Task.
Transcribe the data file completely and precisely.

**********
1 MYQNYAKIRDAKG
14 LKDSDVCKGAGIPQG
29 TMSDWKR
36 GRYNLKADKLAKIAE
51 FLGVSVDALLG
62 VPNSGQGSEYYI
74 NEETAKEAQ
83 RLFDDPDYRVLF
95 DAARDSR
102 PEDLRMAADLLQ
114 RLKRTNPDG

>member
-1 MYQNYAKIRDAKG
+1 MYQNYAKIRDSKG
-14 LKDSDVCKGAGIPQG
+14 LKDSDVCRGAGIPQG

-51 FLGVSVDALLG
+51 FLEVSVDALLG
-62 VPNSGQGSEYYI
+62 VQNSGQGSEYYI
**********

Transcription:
1 MYQNYAKIRDAKG
14 LKDSDVCKGAGIPQG
29 TMSDWKR
36 GRYNLKADKLAKIAE
51 FLGVSVDALLG
62 VPNSGQGSEYYI
74 NEETAKEAQ
83 RLFDDPDYRVLF
95 DAARDSR
102 PEDLRMAADLLQ
114 RLKRTNPDG

>member
-1 MYQNYAKIRDAKG
+1 MYQNYAKIRDSKG
-14 LKDSDVCKGAGIPQG
+14 LKDSDVCRGAGIPQG

-51 FLGVSVDALLG
+51 FLEVSVDALLG
-62 VPNSGQGSEYYI
+62 VQNSGQGSEYYI